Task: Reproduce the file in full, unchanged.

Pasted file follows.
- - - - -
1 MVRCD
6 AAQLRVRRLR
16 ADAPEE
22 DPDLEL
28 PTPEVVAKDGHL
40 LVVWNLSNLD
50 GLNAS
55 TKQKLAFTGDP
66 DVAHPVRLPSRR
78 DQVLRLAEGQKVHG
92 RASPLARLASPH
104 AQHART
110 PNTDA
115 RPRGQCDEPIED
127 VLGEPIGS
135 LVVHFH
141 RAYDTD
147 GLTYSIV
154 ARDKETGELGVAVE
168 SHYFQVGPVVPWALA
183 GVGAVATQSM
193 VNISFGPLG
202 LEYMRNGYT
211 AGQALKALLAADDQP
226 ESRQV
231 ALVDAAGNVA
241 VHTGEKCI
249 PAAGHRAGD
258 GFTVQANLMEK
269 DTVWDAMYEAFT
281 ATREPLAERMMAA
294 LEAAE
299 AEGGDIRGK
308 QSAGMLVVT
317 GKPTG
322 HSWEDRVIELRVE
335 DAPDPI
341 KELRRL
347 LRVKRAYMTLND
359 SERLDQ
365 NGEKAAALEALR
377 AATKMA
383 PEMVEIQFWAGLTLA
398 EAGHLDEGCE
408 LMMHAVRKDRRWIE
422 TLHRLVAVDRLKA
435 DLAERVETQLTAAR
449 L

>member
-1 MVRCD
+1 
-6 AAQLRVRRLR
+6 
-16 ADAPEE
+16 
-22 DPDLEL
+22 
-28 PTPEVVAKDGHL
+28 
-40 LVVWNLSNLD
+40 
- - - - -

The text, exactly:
1 MVRCD
6 AAQLRVRRLR
16 ADAPEE
22 DPDLEL
28 PTPEVVAKDGHL
40 LVVWNLSNLD
50 GLNAS
55 TKQKLAFTGDP
66 DVAHPVRLPSRR
78 DQVLRLAEGQKVHG
92 RASPLARLASPH
104 AQHART
110 PNTDA
115 RPRGQCDEPIED
127 VLGEPIGS
135 LVVHFH
141 RAYDTD
147 GLTYSIV
154 ARDKETGELGVAVE
168 SHYFQVGPVVPWALA
183 GVGAVATQSM
193 VNISFGPLG
202 LEYMRNGYT
211 AGQALKALLAADDQP
226 ESRQV
231 ALVDAAGNVA
241 VHTGEKCI
249 PAAGHRAGD
258 GFTVQANLMEK
269 DTVWDAMYEAFT
281 ATREPLAERMMAA
294 LEAAE
299 AEGGDIRGK
308 QSAGMLVVT
317 GKPTG
322 HSWEDRVIELRVE
335 DAPDPI
341 KELRRL
347 LRVKRAYMTLND
359 SERLDQ
365 NGEKAAALEALR
377 AATKMA
383 PEMVEIQFWAGLTLA
398 EAGHLDEGCE
408 LMMHAVRKDRRWIE
422 TLHRLVAVDRLKA
435 DLAERVETQLTAAR
449 L

>member
-1 MVRCD
+1 
-6 AAQLRVRRLR
+6 
-16 ADAPEE
+16 
-22 DPDLEL
+22 
-28 PTPEVVAKDGHL
+28 
-40 LVVWNLSNLD
+40 